COLLEGE PARK, Md., Dec. 3, 2012 /PRNewswire-USNewswire/ -- The American Institute of Physics' (AIP) Center for History of Physics has opened a new online exhibit on early 20th century physicist Ernest Rutherford, who helped discover the structure of the atom. Titled "Rutherford's Nuclear World," the new web exhibit burrows beneath the simple story of Rutherford's famed discoveries and recreates the mystery and excitement of his world-changing work. The exhibit features audio clips and photographs and expands Rutherford's story to include the scientist's youth and education, his collaboration with other scientists, and his lasting influence.
"The goal of this exhibit is to bring to life how Rutherford and his students made their discoveries, to peer over their shoulders as the work was being done," said Greg Good, director of the Center for History of Physics.
"The new exhibit, 'Rutherford's Nuclear World,' joins the dozen existing online exhibits of the Center for History of Physics. These range from exhibits on Einstein and Marie Curie, to the invention of the laser and the discovery of global warming," noted Catherine O'Riordan, vice president of AIP's Physics Resources Center.
The Rutherford exhibit is also set to grow as new interactive features are added.
Ernest Rutherford was born in 1871 in New Zealand. He made his career in England and is famous for his discovery of the atomic nucleus in 1911 and for the first artificial disintegration of the atom in 1919.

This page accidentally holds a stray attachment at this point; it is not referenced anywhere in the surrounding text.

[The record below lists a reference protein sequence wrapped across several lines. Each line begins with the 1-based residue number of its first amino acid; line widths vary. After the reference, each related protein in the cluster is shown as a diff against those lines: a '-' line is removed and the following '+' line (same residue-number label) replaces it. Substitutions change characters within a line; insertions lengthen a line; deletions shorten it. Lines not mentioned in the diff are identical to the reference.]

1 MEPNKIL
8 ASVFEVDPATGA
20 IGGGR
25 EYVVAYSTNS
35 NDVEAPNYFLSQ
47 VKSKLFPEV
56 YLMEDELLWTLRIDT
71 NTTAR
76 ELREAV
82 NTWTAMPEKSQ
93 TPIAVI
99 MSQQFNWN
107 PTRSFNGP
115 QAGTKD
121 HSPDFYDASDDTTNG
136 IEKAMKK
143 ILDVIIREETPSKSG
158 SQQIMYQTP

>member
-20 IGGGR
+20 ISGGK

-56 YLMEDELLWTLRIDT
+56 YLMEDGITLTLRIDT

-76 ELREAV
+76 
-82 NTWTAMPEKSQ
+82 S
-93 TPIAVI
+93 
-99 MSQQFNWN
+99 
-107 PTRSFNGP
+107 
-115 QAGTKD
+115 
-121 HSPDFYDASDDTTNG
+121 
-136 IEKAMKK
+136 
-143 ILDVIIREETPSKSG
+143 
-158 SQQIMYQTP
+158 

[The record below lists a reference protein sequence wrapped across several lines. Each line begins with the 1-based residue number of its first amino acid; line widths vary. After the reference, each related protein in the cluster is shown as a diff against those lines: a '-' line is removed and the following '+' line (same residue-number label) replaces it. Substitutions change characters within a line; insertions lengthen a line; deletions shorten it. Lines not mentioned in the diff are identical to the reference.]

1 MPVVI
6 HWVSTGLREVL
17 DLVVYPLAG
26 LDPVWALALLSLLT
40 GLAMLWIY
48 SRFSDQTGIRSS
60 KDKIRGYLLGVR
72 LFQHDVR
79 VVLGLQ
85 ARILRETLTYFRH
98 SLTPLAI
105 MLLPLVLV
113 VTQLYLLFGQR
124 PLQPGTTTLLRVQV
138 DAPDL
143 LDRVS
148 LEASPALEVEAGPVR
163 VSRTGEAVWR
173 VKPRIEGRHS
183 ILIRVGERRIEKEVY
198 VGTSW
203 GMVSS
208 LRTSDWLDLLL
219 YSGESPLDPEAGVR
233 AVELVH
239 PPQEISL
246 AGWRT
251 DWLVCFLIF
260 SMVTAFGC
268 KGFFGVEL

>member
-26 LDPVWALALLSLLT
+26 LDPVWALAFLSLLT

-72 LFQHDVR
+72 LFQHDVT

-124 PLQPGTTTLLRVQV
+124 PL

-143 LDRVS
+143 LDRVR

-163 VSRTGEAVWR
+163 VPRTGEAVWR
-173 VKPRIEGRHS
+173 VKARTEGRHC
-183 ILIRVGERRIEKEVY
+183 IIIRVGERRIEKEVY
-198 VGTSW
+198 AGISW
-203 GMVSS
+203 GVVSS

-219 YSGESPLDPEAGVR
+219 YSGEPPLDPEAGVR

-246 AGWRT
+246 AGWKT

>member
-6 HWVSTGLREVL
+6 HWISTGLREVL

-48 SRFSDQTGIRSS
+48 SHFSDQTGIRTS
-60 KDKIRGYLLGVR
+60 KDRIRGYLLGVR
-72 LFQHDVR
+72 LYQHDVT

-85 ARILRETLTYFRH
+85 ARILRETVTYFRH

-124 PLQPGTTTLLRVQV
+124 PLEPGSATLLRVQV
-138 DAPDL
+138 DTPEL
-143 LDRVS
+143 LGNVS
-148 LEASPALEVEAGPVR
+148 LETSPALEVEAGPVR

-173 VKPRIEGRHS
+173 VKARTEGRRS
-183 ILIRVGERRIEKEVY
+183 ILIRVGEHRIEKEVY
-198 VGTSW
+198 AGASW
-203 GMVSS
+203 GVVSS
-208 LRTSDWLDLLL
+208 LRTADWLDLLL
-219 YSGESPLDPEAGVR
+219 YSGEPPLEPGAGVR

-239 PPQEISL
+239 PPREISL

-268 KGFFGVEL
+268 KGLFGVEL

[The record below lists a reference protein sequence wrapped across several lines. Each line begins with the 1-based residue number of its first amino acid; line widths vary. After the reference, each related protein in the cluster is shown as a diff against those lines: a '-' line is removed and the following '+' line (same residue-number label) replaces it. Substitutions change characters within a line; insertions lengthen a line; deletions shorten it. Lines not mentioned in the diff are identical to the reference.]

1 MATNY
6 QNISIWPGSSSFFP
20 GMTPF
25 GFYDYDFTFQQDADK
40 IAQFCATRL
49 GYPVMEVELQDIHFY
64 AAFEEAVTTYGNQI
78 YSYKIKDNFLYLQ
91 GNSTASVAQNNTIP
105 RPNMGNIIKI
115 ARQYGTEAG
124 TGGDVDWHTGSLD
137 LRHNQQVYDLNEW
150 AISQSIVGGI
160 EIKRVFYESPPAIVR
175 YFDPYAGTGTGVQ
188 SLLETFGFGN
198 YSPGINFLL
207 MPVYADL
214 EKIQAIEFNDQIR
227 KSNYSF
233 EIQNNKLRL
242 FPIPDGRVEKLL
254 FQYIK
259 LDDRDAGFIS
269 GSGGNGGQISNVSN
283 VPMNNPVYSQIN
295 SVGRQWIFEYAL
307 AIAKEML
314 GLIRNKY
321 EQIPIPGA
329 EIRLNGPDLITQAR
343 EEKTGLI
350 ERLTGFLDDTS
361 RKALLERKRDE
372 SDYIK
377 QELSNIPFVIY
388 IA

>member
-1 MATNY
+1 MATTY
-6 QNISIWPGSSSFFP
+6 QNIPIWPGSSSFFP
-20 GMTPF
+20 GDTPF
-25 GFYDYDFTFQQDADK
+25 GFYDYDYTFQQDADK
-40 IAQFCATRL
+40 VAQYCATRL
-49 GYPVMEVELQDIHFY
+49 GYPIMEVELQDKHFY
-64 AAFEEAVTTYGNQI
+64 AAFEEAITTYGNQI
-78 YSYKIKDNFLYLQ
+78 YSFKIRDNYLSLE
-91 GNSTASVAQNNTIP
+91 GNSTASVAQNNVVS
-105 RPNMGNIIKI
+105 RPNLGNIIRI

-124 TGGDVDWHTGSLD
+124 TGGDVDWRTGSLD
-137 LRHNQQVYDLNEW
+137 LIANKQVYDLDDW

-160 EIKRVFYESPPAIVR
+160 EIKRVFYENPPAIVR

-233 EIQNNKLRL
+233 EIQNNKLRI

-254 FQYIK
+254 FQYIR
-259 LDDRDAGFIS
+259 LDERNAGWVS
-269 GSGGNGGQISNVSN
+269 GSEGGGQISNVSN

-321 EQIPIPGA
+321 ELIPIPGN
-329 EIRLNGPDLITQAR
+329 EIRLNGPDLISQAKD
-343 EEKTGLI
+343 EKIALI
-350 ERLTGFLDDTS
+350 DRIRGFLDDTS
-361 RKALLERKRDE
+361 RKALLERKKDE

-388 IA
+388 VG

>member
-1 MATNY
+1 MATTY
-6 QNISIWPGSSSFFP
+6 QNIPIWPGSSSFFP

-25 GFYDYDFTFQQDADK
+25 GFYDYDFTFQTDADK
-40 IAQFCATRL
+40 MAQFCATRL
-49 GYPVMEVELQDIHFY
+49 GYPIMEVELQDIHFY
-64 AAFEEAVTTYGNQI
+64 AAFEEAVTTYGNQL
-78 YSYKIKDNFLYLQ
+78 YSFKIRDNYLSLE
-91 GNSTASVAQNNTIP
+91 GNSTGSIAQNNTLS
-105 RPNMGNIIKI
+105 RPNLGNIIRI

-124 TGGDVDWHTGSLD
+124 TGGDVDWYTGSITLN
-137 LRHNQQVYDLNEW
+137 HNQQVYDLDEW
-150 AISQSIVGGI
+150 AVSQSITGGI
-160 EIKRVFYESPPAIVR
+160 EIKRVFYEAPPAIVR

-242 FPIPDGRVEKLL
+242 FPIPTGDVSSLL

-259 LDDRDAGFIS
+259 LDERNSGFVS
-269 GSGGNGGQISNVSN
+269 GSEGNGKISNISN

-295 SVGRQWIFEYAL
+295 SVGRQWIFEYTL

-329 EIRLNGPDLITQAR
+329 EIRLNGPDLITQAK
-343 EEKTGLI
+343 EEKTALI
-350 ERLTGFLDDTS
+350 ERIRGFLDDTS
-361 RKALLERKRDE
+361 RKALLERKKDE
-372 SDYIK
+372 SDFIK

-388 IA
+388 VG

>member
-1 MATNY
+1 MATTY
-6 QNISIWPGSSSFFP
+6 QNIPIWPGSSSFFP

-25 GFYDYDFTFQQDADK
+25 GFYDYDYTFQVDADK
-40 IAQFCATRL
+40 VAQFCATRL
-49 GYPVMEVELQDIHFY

Rutherford's biographer and friend A.S. Eve wrote, "Rutherford was the Newton of the atom, dealing with the disintegration and the building of atoms. He was the king of the microcosm, leading an army to ever fresh conquests."
Rutherford's discoveries provide an essential basis for our understanding of matter and energy. His work on radioactivity and the structure of the atom eventually enabled the development of new medical diagnostics and treatments and brought us to the nuclear age. Without his discoveries, we could not accurately date archeological sites or fossils or trace nutrient flow through ecosystems.
The Center for History of Physics, established in 1965, strives to preserve and communicate the history of physics and allied fields.
About the Center
AIP's Center for History of Physics and Niels Bohr Library & Archives work together with partners around the world for a better understanding of the human side of physics and allied sciences such as astronomy and geophysics. Through documentation programs, archival collections, and educational initiatives, they help ensure that the heritage of modern physics is safeguarded and its story accurately told. See http://www.aip.org/history/.
The American Institute of Physics (AIP) is an organization of 10 physical science societies, representing more than 135,000 scientists, engineers, and educators. As one of the world's largest publishers of scientific information in physics, AIP employs innovative publishing technologies and offers publishing services for its Member Societies. AIP's suite of publications includes 15 journals, three of which are published in partnership with other organizations; magazines, including its flagship publication Physics Today; and the AIP Conference Proceedings series. Through its Physics Resources Center, AIP also delivers valuable services and expertise in education and student programs, science communications, government relations, career services for science and engineering professionals, statistical research, industrial outreach, and the history of physics and other sciences.
Charles E. Blue
American Institute of Physics
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SOURCE American Institute of Physics